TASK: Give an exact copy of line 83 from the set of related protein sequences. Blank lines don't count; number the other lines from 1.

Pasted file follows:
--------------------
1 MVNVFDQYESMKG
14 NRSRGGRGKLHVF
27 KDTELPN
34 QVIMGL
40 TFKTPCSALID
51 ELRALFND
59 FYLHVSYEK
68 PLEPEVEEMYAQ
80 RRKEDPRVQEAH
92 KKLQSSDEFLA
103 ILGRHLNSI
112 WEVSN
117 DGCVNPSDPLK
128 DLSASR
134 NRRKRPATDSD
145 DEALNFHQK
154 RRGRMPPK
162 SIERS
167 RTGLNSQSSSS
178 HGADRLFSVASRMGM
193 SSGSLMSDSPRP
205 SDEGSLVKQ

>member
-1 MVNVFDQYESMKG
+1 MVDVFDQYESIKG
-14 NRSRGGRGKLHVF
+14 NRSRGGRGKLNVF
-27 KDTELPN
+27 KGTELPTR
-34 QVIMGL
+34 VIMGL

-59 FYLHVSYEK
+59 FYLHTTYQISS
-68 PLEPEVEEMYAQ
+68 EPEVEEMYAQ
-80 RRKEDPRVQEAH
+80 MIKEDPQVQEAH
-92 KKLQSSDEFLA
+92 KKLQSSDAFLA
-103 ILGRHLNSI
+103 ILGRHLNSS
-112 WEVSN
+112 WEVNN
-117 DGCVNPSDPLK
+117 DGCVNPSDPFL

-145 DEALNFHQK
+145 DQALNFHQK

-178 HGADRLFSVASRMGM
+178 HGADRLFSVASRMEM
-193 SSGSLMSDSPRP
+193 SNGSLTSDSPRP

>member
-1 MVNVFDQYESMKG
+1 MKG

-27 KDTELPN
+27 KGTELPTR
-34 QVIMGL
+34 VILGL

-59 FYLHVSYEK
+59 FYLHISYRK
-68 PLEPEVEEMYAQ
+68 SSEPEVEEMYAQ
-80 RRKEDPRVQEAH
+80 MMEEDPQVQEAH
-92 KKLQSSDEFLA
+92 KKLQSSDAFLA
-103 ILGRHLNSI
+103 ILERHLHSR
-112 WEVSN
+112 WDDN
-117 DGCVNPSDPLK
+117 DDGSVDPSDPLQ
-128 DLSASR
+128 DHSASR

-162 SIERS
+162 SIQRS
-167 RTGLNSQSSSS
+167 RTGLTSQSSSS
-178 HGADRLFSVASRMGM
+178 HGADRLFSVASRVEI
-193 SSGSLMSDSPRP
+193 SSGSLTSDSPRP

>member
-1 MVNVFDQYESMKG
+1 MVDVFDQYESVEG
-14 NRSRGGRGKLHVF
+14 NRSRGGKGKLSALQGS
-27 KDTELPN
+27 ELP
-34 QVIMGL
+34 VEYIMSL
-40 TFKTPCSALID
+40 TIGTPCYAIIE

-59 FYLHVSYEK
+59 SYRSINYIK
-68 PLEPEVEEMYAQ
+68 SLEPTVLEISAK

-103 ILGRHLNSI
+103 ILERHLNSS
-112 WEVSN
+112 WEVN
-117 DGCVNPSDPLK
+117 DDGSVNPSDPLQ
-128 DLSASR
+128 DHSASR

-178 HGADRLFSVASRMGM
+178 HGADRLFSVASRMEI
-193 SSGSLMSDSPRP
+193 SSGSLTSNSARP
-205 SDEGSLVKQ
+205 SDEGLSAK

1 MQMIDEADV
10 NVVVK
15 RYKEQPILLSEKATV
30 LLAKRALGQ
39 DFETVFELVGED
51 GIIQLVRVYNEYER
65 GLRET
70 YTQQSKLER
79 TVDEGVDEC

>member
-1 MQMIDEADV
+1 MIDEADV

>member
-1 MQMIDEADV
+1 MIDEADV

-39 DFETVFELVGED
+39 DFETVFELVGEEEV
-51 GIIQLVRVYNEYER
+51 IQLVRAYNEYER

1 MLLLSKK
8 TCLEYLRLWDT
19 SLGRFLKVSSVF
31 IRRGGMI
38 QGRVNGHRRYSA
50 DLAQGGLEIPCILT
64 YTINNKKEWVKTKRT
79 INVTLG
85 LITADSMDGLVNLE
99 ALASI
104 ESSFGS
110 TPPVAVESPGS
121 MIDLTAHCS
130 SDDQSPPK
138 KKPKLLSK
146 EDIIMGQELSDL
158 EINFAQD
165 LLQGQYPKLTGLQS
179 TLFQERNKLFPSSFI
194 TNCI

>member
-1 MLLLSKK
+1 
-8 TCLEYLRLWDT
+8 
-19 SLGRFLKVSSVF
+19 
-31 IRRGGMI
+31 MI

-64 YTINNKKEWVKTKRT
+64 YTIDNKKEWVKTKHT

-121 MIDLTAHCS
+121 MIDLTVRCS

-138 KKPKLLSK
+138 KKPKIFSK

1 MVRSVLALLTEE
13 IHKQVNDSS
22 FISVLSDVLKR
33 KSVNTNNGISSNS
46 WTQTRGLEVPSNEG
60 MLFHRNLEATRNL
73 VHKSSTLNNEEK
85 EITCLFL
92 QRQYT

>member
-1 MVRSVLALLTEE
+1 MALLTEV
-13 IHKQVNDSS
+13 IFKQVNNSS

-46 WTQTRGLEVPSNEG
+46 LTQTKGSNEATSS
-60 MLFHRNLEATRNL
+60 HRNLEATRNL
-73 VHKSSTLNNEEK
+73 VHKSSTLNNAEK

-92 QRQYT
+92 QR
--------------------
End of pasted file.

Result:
>member